In Rajasthan, Jaipur has emerged as the centre for weaving crafts.
Stella Kramrisch, an art historian writes, "In the Rig Veda and the Upanishads, the universe is envisioned as a fabric woven by gods." Hence, the tradition and importance of the wholeness of a large piece of fabric, like a saree or carpet, becomes quite obvious in India. Thereby, such garment pieces grace the household of a commoner and the palace of kings, alike!
The Pink City has been a major sourcing centre for the flatwoven fabrics called dhurries (durrie/dari), which add to the rich artistic heritage of this city. Come along with us as we chronicle a few facts about this aesthetic tradition of Jaipur!
The carpet hub of Rajasthan
Though carpets have said to have arrived in India with the invasions of Ghauri and Ghazni, the introduction of carpet weaving is accredited to the Mughal Emperor, Akbar. He patronised Persian carpets for his royal court and palaces. In Rajasthan, carpets are popularly known to be first manufactured in the 17th-century when carpet weavers from Afghanistan were introduced to the royal ateliers.
However, dhurries- the rugs traditionally belonging to India, are believed to trace their origin back to the Indus Valley Civilisation. It is one of the most famous weaving traditions of Rajasthan in which, mostly geometric and floral patterns are used with an explosion of colours. Gradually, the two weaving traditions intermingled and gave the Indian carpet industry a new aesthetic.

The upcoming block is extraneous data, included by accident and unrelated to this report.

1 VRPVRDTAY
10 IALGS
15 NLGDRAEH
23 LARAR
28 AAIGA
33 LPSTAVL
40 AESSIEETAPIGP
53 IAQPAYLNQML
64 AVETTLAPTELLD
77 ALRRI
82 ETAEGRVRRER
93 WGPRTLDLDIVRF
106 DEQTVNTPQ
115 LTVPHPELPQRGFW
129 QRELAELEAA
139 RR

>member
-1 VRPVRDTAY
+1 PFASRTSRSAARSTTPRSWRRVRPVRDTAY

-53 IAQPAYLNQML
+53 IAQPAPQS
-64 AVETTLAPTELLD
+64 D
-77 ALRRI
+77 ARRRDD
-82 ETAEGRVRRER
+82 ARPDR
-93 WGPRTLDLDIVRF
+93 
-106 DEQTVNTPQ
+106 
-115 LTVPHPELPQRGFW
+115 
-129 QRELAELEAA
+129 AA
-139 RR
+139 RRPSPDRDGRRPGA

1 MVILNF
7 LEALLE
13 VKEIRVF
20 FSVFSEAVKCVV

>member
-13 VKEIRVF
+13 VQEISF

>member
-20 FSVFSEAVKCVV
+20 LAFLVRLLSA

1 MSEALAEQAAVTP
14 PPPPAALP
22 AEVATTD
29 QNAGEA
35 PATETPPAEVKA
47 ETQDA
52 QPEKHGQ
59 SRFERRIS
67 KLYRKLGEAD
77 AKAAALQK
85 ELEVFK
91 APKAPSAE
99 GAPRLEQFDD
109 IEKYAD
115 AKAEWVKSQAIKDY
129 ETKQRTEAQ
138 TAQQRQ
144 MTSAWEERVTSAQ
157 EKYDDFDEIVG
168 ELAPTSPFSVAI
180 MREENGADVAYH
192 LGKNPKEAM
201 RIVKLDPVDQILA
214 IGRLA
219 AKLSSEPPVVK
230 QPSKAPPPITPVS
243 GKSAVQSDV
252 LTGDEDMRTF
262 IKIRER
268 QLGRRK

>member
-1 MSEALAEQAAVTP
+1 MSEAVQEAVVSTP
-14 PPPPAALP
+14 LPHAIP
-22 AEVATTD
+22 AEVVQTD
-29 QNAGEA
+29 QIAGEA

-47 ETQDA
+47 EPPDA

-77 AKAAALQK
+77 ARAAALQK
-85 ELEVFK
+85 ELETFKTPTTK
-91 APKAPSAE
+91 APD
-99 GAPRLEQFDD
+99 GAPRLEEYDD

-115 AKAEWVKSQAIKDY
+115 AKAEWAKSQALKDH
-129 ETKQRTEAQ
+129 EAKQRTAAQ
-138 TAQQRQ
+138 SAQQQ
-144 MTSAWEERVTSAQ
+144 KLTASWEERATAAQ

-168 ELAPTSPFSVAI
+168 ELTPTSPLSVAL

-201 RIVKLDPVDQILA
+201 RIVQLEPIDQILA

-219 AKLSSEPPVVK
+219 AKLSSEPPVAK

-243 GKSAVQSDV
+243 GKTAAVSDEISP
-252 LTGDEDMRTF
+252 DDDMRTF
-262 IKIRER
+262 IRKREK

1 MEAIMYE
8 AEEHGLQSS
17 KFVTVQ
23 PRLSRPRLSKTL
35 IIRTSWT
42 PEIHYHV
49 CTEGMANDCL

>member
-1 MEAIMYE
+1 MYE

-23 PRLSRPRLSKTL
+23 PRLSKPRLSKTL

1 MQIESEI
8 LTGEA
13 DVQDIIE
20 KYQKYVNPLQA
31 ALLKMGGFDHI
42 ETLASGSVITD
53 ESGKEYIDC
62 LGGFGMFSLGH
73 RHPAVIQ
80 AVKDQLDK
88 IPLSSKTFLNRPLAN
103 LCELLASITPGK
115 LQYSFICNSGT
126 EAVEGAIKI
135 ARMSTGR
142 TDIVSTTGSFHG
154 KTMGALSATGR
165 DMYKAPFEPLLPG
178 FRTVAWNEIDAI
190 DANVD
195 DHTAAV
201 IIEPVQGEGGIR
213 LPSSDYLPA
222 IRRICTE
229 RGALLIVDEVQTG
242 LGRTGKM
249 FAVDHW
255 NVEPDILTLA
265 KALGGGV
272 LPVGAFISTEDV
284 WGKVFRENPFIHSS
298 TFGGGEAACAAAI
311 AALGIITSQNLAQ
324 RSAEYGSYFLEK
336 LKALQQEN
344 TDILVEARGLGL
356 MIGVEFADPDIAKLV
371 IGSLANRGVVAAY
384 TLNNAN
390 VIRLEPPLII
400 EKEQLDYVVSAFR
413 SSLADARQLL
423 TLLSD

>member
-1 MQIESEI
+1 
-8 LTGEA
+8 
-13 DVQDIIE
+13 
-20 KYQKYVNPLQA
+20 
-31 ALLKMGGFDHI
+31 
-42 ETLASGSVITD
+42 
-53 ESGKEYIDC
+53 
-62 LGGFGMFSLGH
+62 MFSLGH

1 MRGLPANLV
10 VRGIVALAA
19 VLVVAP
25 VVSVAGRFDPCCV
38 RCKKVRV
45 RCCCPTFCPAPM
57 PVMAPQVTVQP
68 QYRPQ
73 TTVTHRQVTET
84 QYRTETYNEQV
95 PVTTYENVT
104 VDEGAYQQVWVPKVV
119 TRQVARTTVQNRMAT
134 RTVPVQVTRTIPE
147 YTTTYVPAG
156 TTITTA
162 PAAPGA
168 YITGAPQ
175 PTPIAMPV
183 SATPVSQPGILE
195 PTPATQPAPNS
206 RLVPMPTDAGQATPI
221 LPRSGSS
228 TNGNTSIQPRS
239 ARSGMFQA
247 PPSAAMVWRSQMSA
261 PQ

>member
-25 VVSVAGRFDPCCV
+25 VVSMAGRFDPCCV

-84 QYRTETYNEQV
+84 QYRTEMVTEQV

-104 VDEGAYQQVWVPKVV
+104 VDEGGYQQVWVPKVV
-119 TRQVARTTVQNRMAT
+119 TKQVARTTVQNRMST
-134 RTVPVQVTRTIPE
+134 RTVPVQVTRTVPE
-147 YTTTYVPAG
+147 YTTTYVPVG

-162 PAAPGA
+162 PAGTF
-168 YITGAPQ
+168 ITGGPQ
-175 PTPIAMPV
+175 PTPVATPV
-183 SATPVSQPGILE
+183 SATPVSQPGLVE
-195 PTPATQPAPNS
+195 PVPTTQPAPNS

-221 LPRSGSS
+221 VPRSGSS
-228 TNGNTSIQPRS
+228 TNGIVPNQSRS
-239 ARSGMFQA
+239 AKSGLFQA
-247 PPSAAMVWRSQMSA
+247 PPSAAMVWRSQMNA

In Rajasthan, Jaipur has emerged as the centre for weaving crafts as the densely hand-knotted woollen carpets and cotton dhurries started attracting buyers from the international markets. The reason for this city's rise to prominence was the availability of artisans and raw materials that are required to make these flatwoven fabrics.
To the world, with love from Jaipur
Particularly inspired by the historic designs available in the collections of Rajput kings, large carpets with iconic designs were created by convicts of the Jaipur Central Jail during the colonial times. Their designs and work became internationally famous and were known as Convict Carpets. In the 20th-century, the Jaipur Jail is said to have received commissioned work for the Viceroy's House in Delhi.
Today, these jail carpets are considered collectables, sold at auctions and coveted by museums as they form an important part of Indian history. In recent years, social enterprises have embarked upon carpet weaving as reformation projects for jail inmates. Jaipur Rugs' Freedom Manchaha collection are made by Jaipur Jail inmates, however, unlike colonial times, they can choose if they wish to participate and what designs they want to weave.
Moving over their traditional use as floor rugs, Rajasthani dhurries and Jaipur carpets have now become a symbol of wealth that adorn the houses of connoisseurs of Indian art as tapestries and upholsteries, among other things. Indulge yourself with a little online window shopping during this pandemic. Also, don't forget to add a few of these remarkable reminders of an era gone by to your cart, if something special catches your eye!